Definitions

from Wiktionary, Creative Commons Attribution/Share-Alike License

  • n. A licenced beggar.

Etymologies

From medieval Scots gaberlunȝie. Gaelic gabair talker + lunndair idler. (Wiktionary)

Examples

  • "A gaberlunzie is a license to beg, Sassenach," Jamie explained.

    Sick Cycle Carousel

  • -- except snow in winter, and -- well -- a little in summer just sometimes, and a 'gaberlunzie' or two stalking about here and there, if ye may call them dangerous.

    Archive 2004-04-25

  • -except snow in winter, and--well--a little in summer just sometimes, and a 'gaberlunzie' or two stalking about here and there, if ye may call them dangerous.

    UK Commentators

  • Better say naething about the laird, my man, and tell me instead, what sort of a chap ye are that are sae ready to cleik in with an auld gaberlunzie fiddler?

    Redgauntlet

  • But you forget that the affront descended like a benediction into the pouch of the old gaberlunzie, who overflowed in blessings upon the generous donor — long ere he would have thanked thee, Darsie, for thy barren veneration of his beard and his bearing.

    Redgauntlet

  • Latterly, Nicholson assumed the character of a gaberlunzie; he played at merrymakings on his bagpipes, for snuff and whisky.

    The Modern Scottish Minstrel, Volume III The Songs of Scotland of the Past Half Century

  • Page 237 collected some few men's garments for the gaberlunzie who owns the flock.

    A Woman Rice Planter

  • Before I could answer the poor gaberlunzie spoke up and said: "Oh, yes; she stood for these," waving his hand over the thin little objects.

    A Woman Rice Planter

  • Nobody ever found the place out except an old gaberlunzie, and I gave him tuppence not to tell. '

    The Convert

  • My estate there was but a small one, and was forfeited thirty years ago; so unless I become a gaberlunzie and sit on the steps of St. Andrews asking for alms, I don't see how we should get porridge, to say nothing of anything else.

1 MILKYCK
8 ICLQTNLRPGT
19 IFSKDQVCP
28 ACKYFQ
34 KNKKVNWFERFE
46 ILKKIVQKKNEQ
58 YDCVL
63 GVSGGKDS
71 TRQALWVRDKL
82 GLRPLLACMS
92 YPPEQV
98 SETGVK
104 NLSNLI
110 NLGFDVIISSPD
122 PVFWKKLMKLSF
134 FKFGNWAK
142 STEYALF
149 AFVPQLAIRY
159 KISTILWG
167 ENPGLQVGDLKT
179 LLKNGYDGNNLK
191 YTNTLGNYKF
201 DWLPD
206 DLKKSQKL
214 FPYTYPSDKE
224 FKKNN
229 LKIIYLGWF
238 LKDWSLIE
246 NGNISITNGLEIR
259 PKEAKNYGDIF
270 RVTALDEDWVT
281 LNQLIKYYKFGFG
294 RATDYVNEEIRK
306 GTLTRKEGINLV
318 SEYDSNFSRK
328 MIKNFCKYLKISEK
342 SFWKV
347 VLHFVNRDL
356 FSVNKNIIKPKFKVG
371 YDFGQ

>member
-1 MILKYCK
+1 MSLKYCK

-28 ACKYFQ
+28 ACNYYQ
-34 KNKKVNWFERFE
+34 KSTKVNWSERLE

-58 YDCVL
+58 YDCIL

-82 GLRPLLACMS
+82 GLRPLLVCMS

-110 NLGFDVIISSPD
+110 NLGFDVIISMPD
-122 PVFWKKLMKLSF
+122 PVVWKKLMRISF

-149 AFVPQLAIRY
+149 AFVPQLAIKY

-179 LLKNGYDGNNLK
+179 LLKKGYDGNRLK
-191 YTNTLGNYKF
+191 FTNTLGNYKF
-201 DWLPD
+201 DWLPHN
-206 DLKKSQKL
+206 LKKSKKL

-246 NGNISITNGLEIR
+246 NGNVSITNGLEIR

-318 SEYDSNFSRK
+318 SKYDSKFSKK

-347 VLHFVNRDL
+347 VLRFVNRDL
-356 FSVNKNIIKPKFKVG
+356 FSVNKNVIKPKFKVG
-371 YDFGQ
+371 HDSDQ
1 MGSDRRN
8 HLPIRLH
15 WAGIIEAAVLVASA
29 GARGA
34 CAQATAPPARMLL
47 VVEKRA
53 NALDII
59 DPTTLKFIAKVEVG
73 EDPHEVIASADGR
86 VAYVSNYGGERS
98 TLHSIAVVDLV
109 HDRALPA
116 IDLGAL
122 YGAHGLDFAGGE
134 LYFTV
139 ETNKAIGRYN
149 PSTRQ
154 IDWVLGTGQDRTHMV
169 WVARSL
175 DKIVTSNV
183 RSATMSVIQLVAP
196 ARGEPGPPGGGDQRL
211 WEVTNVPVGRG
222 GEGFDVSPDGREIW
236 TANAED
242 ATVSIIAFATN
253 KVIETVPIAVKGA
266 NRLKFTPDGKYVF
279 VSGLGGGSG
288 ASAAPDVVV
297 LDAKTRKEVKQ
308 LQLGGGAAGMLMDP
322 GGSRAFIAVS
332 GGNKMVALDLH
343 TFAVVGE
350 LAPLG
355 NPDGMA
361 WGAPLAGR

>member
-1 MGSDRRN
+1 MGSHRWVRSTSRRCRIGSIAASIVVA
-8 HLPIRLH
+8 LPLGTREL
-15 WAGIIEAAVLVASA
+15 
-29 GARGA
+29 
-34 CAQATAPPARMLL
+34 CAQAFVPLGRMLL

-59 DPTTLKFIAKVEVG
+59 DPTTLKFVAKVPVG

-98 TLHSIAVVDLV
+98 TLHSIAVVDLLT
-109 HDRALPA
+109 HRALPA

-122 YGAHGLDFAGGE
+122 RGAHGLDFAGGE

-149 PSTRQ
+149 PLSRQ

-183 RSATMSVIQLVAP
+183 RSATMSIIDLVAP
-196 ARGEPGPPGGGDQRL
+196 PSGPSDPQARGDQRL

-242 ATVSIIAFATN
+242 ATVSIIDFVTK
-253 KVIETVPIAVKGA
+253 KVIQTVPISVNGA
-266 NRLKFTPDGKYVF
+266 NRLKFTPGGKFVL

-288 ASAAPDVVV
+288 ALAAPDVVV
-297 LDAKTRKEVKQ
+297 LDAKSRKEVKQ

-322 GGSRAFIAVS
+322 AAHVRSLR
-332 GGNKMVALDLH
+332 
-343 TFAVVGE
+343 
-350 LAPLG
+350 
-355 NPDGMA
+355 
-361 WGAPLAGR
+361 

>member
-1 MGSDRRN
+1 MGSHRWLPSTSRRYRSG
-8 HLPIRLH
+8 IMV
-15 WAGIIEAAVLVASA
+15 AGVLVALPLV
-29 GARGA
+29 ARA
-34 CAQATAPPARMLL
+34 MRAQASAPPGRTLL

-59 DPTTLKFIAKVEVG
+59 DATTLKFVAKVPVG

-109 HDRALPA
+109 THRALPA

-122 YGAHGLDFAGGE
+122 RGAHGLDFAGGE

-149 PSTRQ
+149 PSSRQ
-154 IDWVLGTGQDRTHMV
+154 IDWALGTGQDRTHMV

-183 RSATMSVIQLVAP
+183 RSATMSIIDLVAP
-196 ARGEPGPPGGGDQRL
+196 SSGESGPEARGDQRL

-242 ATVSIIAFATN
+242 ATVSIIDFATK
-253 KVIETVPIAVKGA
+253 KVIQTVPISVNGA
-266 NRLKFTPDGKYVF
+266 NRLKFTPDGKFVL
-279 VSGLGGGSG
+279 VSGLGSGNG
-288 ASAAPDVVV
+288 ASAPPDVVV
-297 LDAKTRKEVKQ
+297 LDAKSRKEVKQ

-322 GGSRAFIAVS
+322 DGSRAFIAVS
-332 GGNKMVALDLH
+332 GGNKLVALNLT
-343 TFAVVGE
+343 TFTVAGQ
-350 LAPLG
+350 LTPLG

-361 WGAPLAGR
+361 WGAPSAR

Bonnie Prince Charlie : a Tale of Fontenoy and Culloden

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Comments

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  • "At one point, Jamie jabbed a thumb at the rectangular bits of lead that adorned Munro's strap.

    'Gone official, have ye?' he asked. 'Or is that just for when the game is scarce?' Munro bobbed his head and nodded like a jack-in-the-box.

    'What are they?' I asked curiously.

    'Gaberlunzies.'

    'Oh, to be sure,' I said. 'Pardon my asking.'

    'A gaberlunzie is a license to beg, Sassenach,' Jamie explained. 'It's good within the borders of the parish, and only on the one day a week when begging's allowed. Each parish has its own, so the beggars from one parish canna take overmuch advantage of the charity of the next.'"
    —Diana Gabaldon, Outlander (NY: Delacorte Press, 1991), 325–326

    January 2, 2010

  • A beggar. A good Scots word this, of the medieval period, though sadly nobody has much idea where it comes from. The first part looks as though it might have something to do with gaberdine, originally a garment worn by a pilgrim. This may well be, because another name for a gaberlunzie in medieval times was bluegown. Taken from the colour of his dress, this was the name in medieval Scotland for a person who was a king's licensed beggar or beadsman, a person who was paid to pray for the souls of others by telling his beads. (Beadsman comes from the original meaning of bead, a prayer; it was only later that it took on its modern sense through association with the rosary.)

    You will find it many times in Scots literature, especially in the old ballad The Gaberlunzie Man and in James Ballantine's story The Gaberlunzie's Wallet. But if it's Scots we're after, we had best turn to Sir Walter Scott. He doesn't fail, and here it is in Redgauntlet: ìBetter say naething about the laird, my man, and tell me instead, what sort of a chap ye are that are sae ready to cleik in with an auld gaberlunzie fiddler?î (Cleik, a version of cleek, from a noun meaning a hook, so to link oneself with somebody.) It's also in several other of Scott's books, so he probably must be given the credit of having popularised it to readers outside Scotland.

    (from World Wide Words)

    May 22, 2008

  • another usage on thrawn

    March 20, 2008

  • "'Davy Hume was of your opinion,' said Graham. 'I mean with regard to Monsieur Rosseau. He found him to be little more than a crackit gaberlunzie.'"
    --Patrick O'Brian, Treason's Harbour, 11

    February 15, 2008